Brindisi Mint, BL Denari, 18.64 mm x .07 grams
    Obv.: +F●ROM●IPR’●SeP●AVG. Bare head right.
    Rev.: +R●IERSL’●ET SICIL’. Eagle facing with head r.
    Ref.: MEC 14.555-7


    While Frederick II was Holy Roman Emperor, in many ways he was the last Norman king of Sicily. While technically a Hohenstaufen, his mother Constance was the daughter of Roger II, and Frederick seems to have had a greater affinity for his Sicilian possessions than his German ones. Frederick also had an affinity for birds, which is partly what attracted me to this coin, especially within the incredibly detailed plumage on the falcon on the reverse. I’m still looking into the design, and am curious how it matches up to Frederick’s depictions in the book he wrote on Falconry.

    1. Robert Curthose Denari
    Med-05a-FNor-1087-Robert Curthose-D-XXI-17.jpg
    French Feudal, Normandy
    Robert Curthose, r. 1087-1106
    AR Denier, 20 mm x 0.93 grams
    Obv.: +NOR[MAN]NA. Cross patted with pellets in angles
    Rev.: RI/AV in two lines
    Ref.: Dumas Group D XXI-17, Duplessy 32var., Roberts 3901-9var.
    Ex BRN Collection, purchased from Andy Singer June 2012


    I saved the ugliest coin for last. I have developed quite an interest in these crude deniers of Normandy post Richard the Fearless. The coins usually contain geometric designs on the reverse (which may be devolved depictions of a temple), but there is a group of these coins which instead have a series of initials. The initials are baffling, but the current theory is that they may have been issued during the reign of Robert Curthose. I haven’t seen one of these available before and wasn’t expecting to see one for some time. CNG had an auction with several Norman coins offered, and the inclusion of a rare, unrecorded type in that same auction probably deflected people from this issue (that and this one was probably the ugliest of all those on offer).

    All in all, a good year. Perhaps not my best, but I certainly got some top coins!
     
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  3. Orfew

    Orfew Draco dormiens nunquam titillandus Supporter

    A wonderful top 10 @FitzNigel ! My favourites are the Fulk V and the "Stupor Mundi". I am still looking for a Fulk V.

    Of course I also love the Curthose and William I is on my list.
     
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  4. randygeki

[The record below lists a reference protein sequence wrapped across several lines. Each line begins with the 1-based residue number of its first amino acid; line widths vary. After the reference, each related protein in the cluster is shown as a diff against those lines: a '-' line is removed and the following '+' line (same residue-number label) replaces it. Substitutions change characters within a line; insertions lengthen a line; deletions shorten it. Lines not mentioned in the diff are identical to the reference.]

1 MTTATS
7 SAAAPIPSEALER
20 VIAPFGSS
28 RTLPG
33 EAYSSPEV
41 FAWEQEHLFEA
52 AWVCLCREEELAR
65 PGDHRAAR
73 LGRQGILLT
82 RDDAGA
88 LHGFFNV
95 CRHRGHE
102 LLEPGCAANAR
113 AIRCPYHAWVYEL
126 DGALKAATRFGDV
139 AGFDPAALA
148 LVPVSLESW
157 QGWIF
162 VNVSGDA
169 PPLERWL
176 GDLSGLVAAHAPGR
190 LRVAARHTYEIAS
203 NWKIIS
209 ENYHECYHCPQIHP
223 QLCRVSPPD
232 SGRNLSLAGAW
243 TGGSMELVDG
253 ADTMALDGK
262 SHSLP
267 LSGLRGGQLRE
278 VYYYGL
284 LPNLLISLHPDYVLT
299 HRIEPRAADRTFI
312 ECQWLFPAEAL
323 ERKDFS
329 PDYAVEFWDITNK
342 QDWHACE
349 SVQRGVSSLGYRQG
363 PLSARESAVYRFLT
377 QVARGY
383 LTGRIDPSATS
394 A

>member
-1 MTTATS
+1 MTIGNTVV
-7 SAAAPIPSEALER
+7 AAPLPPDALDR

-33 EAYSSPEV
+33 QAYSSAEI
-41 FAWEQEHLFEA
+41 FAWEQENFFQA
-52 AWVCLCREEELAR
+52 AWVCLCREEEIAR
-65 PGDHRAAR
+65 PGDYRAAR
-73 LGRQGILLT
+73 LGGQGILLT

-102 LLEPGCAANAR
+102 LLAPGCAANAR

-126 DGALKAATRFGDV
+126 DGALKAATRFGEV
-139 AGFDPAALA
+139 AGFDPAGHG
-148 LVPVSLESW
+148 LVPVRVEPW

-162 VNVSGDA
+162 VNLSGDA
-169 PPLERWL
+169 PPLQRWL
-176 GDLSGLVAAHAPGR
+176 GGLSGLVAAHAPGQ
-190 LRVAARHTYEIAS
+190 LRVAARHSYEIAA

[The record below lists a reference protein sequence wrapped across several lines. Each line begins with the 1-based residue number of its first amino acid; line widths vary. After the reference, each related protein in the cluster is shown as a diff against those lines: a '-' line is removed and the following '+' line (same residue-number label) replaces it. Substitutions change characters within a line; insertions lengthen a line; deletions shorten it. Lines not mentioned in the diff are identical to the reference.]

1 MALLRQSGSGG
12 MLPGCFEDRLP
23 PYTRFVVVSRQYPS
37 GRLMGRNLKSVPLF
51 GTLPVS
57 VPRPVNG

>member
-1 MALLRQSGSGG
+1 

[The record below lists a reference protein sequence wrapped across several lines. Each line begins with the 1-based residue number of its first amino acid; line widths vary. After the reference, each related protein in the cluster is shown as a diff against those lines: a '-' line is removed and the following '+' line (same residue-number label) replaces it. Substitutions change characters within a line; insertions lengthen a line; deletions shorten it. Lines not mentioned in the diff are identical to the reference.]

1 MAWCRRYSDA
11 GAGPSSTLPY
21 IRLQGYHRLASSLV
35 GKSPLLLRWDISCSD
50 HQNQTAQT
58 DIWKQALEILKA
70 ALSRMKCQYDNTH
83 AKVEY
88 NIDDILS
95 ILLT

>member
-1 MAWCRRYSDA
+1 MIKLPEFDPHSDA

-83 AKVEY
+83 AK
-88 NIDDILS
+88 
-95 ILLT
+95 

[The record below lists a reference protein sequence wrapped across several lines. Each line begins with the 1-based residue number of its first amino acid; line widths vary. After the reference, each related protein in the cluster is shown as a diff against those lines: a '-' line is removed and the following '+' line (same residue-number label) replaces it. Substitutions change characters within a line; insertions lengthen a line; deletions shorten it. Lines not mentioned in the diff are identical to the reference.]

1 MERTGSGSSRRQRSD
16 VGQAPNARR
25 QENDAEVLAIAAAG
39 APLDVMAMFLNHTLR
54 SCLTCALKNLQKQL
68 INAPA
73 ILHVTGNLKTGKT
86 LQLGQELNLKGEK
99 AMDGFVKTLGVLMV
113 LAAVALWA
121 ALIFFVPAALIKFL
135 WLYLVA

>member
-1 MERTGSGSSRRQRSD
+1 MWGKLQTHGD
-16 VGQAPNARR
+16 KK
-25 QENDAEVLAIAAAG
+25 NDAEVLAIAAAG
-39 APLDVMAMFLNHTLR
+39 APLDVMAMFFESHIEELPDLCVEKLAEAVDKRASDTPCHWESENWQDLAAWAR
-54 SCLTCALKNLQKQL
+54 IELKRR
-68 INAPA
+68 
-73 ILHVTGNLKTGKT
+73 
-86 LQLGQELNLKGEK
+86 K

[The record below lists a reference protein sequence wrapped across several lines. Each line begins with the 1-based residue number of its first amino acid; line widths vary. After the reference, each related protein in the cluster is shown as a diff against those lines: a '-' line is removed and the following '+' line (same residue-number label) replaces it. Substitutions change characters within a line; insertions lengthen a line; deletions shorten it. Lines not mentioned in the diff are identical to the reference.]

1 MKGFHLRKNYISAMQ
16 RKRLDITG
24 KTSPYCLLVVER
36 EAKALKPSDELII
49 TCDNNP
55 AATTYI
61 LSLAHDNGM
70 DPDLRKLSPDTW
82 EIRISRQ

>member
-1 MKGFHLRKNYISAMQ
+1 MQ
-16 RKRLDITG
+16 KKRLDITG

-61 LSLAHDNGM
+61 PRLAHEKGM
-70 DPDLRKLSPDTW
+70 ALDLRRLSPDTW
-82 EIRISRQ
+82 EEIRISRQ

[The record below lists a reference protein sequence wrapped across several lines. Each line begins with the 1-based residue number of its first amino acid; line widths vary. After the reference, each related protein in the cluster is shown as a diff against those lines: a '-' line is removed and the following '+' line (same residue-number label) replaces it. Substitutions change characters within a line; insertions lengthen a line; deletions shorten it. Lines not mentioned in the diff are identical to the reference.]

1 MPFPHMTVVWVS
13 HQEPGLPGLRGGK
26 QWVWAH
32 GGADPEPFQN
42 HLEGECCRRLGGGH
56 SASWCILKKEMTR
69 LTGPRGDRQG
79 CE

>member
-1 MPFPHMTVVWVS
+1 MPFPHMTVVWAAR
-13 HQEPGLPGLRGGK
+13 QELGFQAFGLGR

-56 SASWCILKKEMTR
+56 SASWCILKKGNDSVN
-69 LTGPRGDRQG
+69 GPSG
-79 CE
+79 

randygeki Coin Collector

    Cool coins!
     
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  5. Bing

    Bing Illegitimi non carborundum Supporter

    Ah, Medieval niche! Love your collection and hope to start looking into this niche soon. My favorites are the Faulk and Frederick II. The Ghent coin is special since I've been there several times. Congrats on a good year.
     
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  6. Ancient Aussie

    Ancient Aussie Supporter! Supporter

    Very nice, I especially like your Sicily coins and the Frederick outstanding quality.
     
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  7. FitzNigel

    FitzNigel Medievalist Supporter

    Well, now that you completed your Legionaire Denarii, come join the Medieval fun!

    Edited to fix a grievous error caused by apple’s horrendous predictatext
     
    Last edited: Dec 14, 2018
    Bing likes this.
  8. Severus Alexander

    Severus Alexander Blame my mother. Supporter

    A great year!! My favourites are the William I follaro and the William II trifollaro, the Norman imitation follis (how cool is that!?!), and the Enrico Dandolo (boy do I want one of those). #1 and #2 are great too, of course.

    Here's my Freddy II, which doesn't hold a candle to your awesome falcon/eagle:
    Screen Shot 2018-12-14 at 5.10.17 PM.jpg
     
  9. Hookman

    Hookman Well-Known Member

    Cool Coins !!
     
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  10. chrsmat71

    chrsmat71 I LIKE TURTLES!

    #8 COOL reverse on that Caracalla!

    #6 Lion head and palm combo are great!